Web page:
How is testicular cancer different from prostate cancer?

The testes and prostate are essential parts of the male reproductive system. Both organs can develop cancer, with differences in symptoms, growth, and treatment.
 
Testicular Cancer
Testicular cancer is a relatively uncommon cancer that would typically occur in males who are between the ages of 15 and 34. When diagnosed early, it is very treatable. An enlargement or lump felt in a testicle is usually the first finding of this cancer. Though this cancer can be cured even if it has already spread into other parts of your body, detecting it early will make your treatments less severe.
 
Prostate Cancer
A more common cancer for men is prostate cancer, and it is typically slow growing. The prostate gland is also an essential part of the male reproductive system and is surrounded by nerves, organs and other glands involved in sexual, urinary and bowel functions. Even though you are able to live with no prostate, where it is located makes it fairly hard to treat.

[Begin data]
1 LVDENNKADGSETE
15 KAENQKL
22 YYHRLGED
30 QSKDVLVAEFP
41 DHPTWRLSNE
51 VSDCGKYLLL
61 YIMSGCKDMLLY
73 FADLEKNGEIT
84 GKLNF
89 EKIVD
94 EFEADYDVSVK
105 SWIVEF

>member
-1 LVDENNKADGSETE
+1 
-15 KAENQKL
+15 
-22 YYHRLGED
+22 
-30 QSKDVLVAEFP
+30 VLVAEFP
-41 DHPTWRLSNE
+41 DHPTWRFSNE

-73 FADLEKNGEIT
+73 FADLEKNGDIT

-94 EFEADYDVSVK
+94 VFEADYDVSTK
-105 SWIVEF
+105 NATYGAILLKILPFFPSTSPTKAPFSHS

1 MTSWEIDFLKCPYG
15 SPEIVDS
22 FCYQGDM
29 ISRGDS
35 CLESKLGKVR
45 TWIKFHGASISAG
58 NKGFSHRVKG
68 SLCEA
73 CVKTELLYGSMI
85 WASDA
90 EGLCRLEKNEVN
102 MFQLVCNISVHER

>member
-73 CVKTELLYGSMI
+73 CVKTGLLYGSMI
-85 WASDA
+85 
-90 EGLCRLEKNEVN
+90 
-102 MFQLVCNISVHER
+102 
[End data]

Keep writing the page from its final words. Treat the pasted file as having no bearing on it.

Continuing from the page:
There are no symptoms in early prostate cancer, which is why it is important that you are screened regularly. There are two tests that are usually performed to detect this cancer. The first is known as the prostate specific antigen (PSA) blood test, and the other is known as the digital rectal exam (DRE). You should start screening when you turn 40 years old.
 
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